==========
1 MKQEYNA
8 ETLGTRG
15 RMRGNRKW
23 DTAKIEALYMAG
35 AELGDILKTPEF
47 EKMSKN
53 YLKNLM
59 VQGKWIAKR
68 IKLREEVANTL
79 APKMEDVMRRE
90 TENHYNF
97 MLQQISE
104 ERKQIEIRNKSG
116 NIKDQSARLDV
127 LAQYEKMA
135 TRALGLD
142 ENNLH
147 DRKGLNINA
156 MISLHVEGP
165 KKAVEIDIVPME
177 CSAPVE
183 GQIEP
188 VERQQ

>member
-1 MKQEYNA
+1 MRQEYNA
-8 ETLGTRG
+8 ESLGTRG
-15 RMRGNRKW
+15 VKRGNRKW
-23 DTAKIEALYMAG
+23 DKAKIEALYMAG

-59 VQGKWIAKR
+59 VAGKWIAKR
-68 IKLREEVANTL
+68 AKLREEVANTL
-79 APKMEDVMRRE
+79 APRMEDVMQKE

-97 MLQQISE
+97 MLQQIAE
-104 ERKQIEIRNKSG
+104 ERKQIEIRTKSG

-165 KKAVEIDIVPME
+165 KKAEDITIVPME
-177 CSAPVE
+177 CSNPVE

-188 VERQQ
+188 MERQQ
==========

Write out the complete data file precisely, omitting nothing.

1 MKQEYNA
8 ETLGTRG
15 RMRGNRKW
23 DTAKIEALYMAG
35 AELGDILKTPEF
47 EKMSKN
53 YLKNLM
59 VQGKWIAKR
68 IKLREEVANTL
79 APKMEDVMRRE
90 TENHYNF
97 MLQQISE
104 ERKQIEIRNKSG
116 NIKDQSARLDV
127 LAQYEKMA
135 TRALGLD
142 ENNLH
147 DRKGLNINA
156 MISLHVEGP
165 KKAVEIDIVPME
177 CSAPVE
183 GQIEP
188 VERQQ

>member
-1 MKQEYNA
+1 MRQEYNA
-8 ETLGTRG
+8 ESLGTRG
-15 RMRGNRKW
+15 VKRGNRKW
-23 DTAKIEALYMAG
+23 DKAKIEALYMAG

-59 VQGKWIAKR
+59 VAGKWIAKR
-68 IKLREEVANTL
+68 AKLREEVANTL
-79 APKMEDVMRRE
+79 APRMEDVMQKE

-97 MLQQISE
+97 MLQQIAE
-104 ERKQIEIRNKSG
+104 ERKQIEIRTKSG

-165 KKAVEIDIVPME
+165 KKAEDITIVPME
-177 CSAPVE
+177 CSNPVE

-188 VERQQ
+188 MERQQ